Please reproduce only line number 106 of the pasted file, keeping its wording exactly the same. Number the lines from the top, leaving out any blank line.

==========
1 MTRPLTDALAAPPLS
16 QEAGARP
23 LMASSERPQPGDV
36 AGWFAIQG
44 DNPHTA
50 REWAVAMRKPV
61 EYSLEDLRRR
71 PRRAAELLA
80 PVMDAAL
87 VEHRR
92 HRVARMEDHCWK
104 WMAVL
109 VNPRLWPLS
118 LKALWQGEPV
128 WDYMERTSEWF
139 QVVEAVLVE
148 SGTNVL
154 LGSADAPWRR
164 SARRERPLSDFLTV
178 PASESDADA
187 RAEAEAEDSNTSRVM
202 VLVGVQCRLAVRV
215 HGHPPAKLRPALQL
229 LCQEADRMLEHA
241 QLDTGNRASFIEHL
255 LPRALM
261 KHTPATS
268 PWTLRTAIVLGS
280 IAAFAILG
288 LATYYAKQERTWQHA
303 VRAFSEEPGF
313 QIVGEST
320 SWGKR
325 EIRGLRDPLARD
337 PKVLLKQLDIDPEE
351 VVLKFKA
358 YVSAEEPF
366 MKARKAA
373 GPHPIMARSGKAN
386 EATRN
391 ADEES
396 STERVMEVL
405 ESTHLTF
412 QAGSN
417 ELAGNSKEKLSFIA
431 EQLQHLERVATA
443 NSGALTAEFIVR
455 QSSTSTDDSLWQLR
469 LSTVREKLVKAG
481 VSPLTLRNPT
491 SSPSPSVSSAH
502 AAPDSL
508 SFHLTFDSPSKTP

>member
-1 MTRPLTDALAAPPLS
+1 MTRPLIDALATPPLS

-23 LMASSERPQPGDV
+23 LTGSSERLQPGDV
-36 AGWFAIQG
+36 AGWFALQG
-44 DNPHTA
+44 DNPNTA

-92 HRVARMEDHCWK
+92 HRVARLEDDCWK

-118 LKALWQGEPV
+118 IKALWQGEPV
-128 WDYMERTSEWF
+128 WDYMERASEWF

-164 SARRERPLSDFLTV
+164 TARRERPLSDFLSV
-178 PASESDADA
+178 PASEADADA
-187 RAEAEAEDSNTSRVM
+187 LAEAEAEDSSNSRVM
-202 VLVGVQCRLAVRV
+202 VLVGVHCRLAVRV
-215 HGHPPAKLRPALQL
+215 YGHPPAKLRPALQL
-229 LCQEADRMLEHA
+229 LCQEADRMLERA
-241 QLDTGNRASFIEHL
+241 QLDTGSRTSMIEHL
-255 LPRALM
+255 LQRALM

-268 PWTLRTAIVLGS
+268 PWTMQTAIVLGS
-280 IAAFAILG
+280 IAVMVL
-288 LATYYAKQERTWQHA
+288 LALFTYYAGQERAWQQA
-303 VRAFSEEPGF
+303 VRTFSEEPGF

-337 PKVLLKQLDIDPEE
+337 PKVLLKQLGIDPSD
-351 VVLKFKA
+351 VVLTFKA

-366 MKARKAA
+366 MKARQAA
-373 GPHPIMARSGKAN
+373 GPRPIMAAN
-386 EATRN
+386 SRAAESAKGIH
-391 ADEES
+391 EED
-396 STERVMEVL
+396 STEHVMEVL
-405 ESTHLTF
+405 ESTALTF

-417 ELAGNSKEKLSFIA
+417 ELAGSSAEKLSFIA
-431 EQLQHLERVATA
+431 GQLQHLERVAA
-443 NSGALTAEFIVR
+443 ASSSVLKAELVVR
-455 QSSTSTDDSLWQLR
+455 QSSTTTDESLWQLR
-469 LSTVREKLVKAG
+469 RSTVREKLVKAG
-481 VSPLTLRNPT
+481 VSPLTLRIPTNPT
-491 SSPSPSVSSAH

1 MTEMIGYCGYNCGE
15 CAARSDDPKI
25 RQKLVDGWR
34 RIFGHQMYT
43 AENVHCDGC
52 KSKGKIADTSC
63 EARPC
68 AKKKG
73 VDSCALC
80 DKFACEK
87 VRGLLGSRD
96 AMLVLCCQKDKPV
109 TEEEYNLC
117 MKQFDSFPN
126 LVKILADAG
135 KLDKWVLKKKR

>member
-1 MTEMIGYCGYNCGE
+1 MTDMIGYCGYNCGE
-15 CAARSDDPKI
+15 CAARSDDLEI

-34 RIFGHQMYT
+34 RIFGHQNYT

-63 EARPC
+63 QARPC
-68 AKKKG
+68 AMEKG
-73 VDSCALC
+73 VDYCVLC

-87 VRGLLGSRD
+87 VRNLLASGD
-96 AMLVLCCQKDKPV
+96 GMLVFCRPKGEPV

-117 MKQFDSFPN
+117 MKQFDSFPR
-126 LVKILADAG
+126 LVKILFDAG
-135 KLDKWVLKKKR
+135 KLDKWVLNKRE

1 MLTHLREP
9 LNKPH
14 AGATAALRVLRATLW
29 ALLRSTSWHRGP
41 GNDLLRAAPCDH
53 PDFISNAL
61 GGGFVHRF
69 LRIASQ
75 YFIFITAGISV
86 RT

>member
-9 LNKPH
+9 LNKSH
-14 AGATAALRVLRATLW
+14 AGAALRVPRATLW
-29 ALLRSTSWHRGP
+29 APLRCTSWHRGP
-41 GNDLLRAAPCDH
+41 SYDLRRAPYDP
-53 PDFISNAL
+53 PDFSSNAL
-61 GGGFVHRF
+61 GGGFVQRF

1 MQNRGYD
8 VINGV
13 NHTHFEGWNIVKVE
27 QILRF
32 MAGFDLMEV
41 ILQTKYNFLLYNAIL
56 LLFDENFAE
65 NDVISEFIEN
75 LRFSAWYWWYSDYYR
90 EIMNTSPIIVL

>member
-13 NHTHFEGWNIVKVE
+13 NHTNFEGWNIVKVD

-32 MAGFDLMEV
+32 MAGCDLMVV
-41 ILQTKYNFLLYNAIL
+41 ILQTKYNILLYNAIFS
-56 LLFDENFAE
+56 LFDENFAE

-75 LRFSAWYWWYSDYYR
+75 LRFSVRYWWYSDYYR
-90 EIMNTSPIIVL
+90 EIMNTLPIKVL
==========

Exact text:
+396 STEHVMEVL